It’s easy to feel dissatisfied or disheartened about your career when you don’t know what your ‘thing’ is. You know, the ‘thing’ you were put on this earth to do. That ‘thing’ you’re meant to think about every waking moment, or be better at than anyone else.

You might call this your ‘passion’.

If you know what you’re passionate about and can make a living off it, you’re an anomaly! Not everyone experiences that – in fact, a lot of us don’t.

So what do you do when you’re not passionate about your job?  And how can you pursue your passions if you’ve got no idea what they are?

Just start somewhere

Let’s get something straight: You don’t need to know your ‘thing’ right now.

Finding your passion and purpose in life is a process. It’s not like you graduate from college and immediately know what to do with your life. (If only!)

We have to start somewhere. And sometimes that may be waiting tables or bagging groceries. It may not be glamorous, and it may not be exciting, but every job is a step towards discovering your unique ‘thing’.

Accept that you don’t need to be passionate about your job

Sarah Jaffe’s book Work Won’t Love You Back suggests that the “love your work” mantra is a myth of capitalism designed to make us work harder for less money.

The reality is we need income to live, and sometimes that just means doing any old job to get by. Don’t let this be the end of your search for work you care about. In fact, you can still turn passionless work into something meaningful.

Here are some ways to stay motivated (and sane) in a job you don’t love, but need.

Shift your mindset

Actively let go of negativity, stop complaining, practise gratitude and see your job as a means to an end. You’ll find your outlook on life change instantly.

Change what you can about the job

Perhaps you can’t land the exact job you want. Focus instead on changing what you can about your position to make it work for you. Explore your skills and preferred working styles to try to create a role you enjoy.

Make friends

Becoming friends with your colleagues can make all the difference and help you enjoy your current situation.

Explore passions outside of work

For example, if you’re passionate about tech, joining a community like Girls in Tech can ensure you’re pursuing your passion while still doing what you need to do to make money. Completing courses and participating in events can help you gain skills and meet people. And who knows? Your next career opportunity could come from a community like this.

Network and learn

Use your current position to meet people and learn new things. Perhaps you could ask to shadow a colleague from a completely different department to get insights into their role. Or get career advice from people in leadership positions. Maybe you could find a mentor within the company to help you progress.

Know that your ‘thing’ doesn’t have to be your job

Keeping your ‘thing’ separate from work may even make it more enjoyable for you. You may be able to commit time to your passions around your day job.

You could volunteer for an organization in the field you love, start a side business, organize a meetup, or just research and enjoy your passion as much as you can.

Pinpoint what you’re passionate about

So how can you pursue your passions when you have no idea what they are?

Author and copywriter Elisabeth Ovesen’s advice is this: “Consider the subject matter you think about often, talk about, go out of your way to get involved in and research. Your passion is buried in there, somewhere.”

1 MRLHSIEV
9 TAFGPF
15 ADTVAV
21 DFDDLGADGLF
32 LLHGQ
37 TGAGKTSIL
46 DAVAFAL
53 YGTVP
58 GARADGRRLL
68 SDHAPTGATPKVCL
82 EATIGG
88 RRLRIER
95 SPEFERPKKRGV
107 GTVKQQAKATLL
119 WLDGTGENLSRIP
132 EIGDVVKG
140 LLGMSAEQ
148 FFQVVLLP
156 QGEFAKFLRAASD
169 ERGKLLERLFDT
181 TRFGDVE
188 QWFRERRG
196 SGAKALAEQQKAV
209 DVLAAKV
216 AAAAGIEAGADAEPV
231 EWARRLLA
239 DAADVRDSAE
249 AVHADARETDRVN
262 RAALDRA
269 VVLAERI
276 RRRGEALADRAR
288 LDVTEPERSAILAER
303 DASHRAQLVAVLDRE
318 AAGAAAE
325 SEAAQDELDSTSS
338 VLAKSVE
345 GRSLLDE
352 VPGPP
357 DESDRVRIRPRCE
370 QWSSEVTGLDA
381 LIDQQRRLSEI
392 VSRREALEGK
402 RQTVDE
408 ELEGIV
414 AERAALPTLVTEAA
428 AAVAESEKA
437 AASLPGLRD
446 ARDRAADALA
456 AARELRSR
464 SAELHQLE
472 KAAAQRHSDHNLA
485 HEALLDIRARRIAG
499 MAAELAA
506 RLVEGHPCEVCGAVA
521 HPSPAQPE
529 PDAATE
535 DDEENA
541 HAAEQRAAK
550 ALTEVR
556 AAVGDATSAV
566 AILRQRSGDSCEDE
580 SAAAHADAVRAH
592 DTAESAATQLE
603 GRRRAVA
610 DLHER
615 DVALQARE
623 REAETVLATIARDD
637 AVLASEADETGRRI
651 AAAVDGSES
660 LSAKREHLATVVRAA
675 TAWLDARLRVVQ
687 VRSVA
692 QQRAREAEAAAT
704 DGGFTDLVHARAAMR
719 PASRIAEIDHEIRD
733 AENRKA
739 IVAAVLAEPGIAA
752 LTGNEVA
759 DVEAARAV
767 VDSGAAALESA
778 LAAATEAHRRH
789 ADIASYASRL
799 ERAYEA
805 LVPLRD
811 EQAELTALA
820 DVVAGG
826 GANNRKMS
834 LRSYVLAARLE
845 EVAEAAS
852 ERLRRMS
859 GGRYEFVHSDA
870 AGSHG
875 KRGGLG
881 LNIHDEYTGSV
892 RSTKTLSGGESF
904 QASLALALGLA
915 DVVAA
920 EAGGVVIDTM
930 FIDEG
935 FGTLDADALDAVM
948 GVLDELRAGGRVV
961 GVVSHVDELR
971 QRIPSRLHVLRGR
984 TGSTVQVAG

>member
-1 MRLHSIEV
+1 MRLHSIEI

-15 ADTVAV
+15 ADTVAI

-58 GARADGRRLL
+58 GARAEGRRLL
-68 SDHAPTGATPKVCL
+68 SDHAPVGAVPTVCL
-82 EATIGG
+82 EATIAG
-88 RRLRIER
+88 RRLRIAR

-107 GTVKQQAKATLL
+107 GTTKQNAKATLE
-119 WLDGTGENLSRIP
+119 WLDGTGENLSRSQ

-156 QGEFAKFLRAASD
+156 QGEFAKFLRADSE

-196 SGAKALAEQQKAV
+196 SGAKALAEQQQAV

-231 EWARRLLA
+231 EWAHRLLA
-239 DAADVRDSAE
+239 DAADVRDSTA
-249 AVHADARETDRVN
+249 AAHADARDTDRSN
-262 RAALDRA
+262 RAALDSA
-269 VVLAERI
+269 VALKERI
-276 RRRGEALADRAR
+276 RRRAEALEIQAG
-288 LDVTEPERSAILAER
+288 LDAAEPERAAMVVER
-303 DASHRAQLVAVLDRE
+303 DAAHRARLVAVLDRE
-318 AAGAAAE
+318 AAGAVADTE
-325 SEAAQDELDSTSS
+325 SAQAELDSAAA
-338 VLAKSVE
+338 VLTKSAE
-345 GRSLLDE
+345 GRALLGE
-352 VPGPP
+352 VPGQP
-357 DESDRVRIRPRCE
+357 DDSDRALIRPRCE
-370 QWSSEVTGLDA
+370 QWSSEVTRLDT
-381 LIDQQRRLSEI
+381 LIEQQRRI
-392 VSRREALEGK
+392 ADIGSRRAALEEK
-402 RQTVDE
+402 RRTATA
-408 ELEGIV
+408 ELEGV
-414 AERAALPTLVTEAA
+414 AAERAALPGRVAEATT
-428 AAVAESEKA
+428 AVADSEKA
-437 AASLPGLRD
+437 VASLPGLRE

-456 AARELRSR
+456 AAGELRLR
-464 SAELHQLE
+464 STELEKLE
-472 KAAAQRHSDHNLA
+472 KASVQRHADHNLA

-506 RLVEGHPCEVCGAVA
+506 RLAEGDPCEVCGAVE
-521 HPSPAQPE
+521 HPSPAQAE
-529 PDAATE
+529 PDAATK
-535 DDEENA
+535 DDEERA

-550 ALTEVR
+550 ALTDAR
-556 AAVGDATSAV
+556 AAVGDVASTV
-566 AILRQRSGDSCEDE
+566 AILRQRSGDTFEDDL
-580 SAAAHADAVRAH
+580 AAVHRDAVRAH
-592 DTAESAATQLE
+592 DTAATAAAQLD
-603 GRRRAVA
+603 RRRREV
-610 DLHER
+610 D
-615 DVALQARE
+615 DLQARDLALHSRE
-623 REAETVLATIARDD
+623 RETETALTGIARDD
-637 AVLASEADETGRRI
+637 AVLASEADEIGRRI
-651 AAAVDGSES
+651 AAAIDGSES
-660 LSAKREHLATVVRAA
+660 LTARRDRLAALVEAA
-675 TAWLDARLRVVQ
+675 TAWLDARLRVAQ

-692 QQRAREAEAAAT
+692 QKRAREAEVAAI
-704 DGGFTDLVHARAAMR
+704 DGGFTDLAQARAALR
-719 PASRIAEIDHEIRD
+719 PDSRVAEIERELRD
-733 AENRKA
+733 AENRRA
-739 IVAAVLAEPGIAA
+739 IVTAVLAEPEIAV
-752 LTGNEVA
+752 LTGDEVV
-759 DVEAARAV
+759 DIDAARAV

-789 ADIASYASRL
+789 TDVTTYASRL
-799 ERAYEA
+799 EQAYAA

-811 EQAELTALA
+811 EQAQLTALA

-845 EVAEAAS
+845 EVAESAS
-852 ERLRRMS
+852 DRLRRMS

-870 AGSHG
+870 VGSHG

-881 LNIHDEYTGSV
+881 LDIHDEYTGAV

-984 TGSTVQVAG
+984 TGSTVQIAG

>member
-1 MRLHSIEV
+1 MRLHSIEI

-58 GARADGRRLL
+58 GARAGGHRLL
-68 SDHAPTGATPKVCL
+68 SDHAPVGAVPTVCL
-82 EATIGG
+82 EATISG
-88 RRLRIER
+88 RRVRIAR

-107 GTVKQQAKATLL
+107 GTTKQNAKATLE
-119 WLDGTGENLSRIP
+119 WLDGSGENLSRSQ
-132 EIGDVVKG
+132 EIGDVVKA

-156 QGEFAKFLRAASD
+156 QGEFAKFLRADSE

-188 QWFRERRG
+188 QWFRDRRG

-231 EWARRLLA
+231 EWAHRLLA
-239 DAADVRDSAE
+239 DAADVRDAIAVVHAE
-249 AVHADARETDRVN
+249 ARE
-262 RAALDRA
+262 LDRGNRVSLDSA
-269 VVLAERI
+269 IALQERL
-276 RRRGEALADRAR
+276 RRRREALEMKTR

Dan Cable calls it a ‘blister’: “the thing you come back to time and again, even though it is hard and you might not be that good at it (yet).”

While you may not have astounding skills at anything in particular, look for recurring themes in your life (inside or outside of work). Ask yourself what you’re naturally drawn to – be it writing, fixing things, creating presentations, forming relationships, asking questions, simplifying complex things, cooking, or caring for people (or animals). These themes are a good indication of what you’re passionate about.

Another approach is to identify what brings you energy.

David Sarokin says: “Passion is what gives you boundless energy, intense almost single-minded focus and the willpower to overcome even the most daunting obstacles.”

Think about what excites and empowers you – that’s probably related to your ‘thing’.

Change your focus as your passions shift

Julia Wuench believes that what gives you energy is likely to shift and change throughout life. We LOVE her advice:

“Commit to learning and re-learning what energizes and drains you. By dedicating yourself to what sparks your interests and what doesn’t, you can more easily align with a successful career path that highlights your true talents.” 

So to recap:

  • Taking the pressure off the need to ‘love your job’ can allow you to spend time naturally discovering your passions.
  • If you don’t know what you’re passionate about, explore recurring themes in your life, and what gives you energy.
  • Note that your passions will probably shift throughout your career.
  • Remember, you’re on a journey. Trying new things and learning more about yourself is part of what makes life interesting.

Perhaps, like Dayle Stevens, Chief Data Officer at AGL Energy, trying out a career completely unrelated to your interests will reveal your passion for tech. Maybe you’re the person your colleagues call on to fix the office printer. Or perhaps you find yourself always looking for new ways to improve processes using technology.

If you’re not working in the tech industry now, be encouraged that every company is a tech company anyway. And there’s more than one way to work your way into a tech job that you’re passionate about.

We know you’ll find your ‘thing’ in life. Let us know when you do.